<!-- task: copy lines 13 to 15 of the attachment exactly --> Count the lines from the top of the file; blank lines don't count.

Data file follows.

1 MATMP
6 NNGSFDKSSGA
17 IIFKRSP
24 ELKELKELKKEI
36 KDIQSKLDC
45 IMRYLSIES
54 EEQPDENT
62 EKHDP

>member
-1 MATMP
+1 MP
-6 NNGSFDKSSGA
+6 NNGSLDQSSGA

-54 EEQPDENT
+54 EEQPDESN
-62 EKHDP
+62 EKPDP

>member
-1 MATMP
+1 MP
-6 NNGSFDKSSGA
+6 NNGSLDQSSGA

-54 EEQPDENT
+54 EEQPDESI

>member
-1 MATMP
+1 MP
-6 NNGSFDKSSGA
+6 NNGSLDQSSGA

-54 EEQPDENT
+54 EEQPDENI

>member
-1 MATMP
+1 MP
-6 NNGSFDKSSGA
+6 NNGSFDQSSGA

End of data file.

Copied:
+6 NNGSLDQSSGA

-54 EEQPDENT
+54 EEQPDESN